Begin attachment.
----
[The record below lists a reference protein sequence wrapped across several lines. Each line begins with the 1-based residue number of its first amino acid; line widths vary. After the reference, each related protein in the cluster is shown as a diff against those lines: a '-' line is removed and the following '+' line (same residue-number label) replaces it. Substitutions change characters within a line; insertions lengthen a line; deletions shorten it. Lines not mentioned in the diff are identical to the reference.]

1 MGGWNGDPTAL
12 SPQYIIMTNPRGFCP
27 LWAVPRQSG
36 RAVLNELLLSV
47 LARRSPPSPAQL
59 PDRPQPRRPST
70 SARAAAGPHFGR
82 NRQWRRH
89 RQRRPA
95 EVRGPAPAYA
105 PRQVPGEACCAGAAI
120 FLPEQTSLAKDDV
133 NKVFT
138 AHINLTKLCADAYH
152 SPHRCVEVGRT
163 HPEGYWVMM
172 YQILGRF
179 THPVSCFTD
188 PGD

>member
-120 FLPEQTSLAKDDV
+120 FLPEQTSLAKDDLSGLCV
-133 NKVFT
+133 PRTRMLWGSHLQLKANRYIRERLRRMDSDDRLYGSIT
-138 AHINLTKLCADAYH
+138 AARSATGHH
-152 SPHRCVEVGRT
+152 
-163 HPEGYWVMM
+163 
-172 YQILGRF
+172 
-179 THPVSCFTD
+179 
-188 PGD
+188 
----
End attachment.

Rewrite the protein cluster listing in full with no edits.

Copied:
[The record below lists a reference protein sequence wrapped across several lines. Each line begins with the 1-based residue number of its first amino acid; line widths vary. After the reference, each related protein in the cluster is shown as a diff against those lines: a '-' line is removed and the following '+' line (same residue-number label) replaces it. Substitutions change characters within a line; insertions lengthen a line; deletions shorten it. Lines not mentioned in the diff are identical to the reference.]

1 MGGWNGDPTAL
12 SPQYIIMTNPRGFCP
27 LWAVPRQSG
36 RAVLNELLLSV
47 LARRSPPSPAQL
59 PDRPQPRRPST
70 SARAAAGPHFGR
82 NRQWRRH
89 RQRRPA
95 EVRGPAPAYA
105 PRQVPGEACCAGAAI
120 FLPEQTSLAKDDV
133 NKVFT
138 AHINLTKLCADAYH
152 SPHRCVEVGRT
163 HPEGYWVMM
172 YQILGRF
179 THPVSCFTD
188 PGD

>member
-120 FLPEQTSLAKDDV
+120 FLPEQTSLAKDDLSGLCV
-133 NKVFT
+133 PRTRMLWGSHLQLKANRYIRERLRRMDSDDRLYGSIT
-138 AHINLTKLCADAYH
+138 AARSATGHH
-152 SPHRCVEVGRT
+152 
-163 HPEGYWVMM
+163 
-172 YQILGRF
+172 
-179 THPVSCFTD
+179 
-188 PGD
+188 